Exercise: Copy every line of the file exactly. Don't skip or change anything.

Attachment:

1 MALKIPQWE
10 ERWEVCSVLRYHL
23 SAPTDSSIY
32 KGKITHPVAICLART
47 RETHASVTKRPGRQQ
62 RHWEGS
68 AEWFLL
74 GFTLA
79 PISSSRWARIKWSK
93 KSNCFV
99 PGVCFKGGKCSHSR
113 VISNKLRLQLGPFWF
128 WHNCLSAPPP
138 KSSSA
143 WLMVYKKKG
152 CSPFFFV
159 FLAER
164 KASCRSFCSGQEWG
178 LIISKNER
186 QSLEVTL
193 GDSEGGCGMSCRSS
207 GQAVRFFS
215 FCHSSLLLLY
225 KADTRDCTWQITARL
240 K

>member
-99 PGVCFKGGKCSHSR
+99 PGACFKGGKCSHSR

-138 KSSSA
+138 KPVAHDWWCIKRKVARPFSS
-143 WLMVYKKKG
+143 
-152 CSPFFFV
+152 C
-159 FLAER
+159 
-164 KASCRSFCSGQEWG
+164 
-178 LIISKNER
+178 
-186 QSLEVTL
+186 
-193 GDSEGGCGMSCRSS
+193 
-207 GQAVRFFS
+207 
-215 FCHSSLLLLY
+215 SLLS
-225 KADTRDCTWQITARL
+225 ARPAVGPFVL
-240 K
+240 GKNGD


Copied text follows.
1 MALKIPQWE
10 ERWEVCSVLRYHL
23 SAPTDSSIY
32 KGKITHPVAICLART
47 RETHASVTKRPGRQQ
62 RHWEGS
68 AEWFLL
74 GFTLA
79 PISSSRWARIKWSK
93 KSNCFV
99 PGVCFKGGKCSHSR
113 VISNKLRLQLGPFWF
128 WHNCLSAPPP
138 KSSSA
143 WLMVYKKKG
152 CSPFFFV
159 FLAER
164 KASCRSFCSGQEWG
178 LIISKNER
186 QSLEVTL
193 GDSEGGCGMSCRSS
207 GQAVRFFS
215 FCHSSLLLLY
225 KADTRDCTWQITARL
240 K

>member
-99 PGVCFKGGKCSHSR
+99 PGACFKGGKCSHSR

-138 KSSSA
+138 KPVAHDWWCIKRKVARPFSS
-143 WLMVYKKKG
+143 
-152 CSPFFFV
+152 C
-159 FLAER
+159 
-164 KASCRSFCSGQEWG
+164 
-178 LIISKNER
+178 
-186 QSLEVTL
+186 
-193 GDSEGGCGMSCRSS
+193 
-207 GQAVRFFS
+207 
-215 FCHSSLLLLY
+215 SLLS
-225 KADTRDCTWQITARL
+225 ARPAVGPFVL
-240 K
+240 GKNGD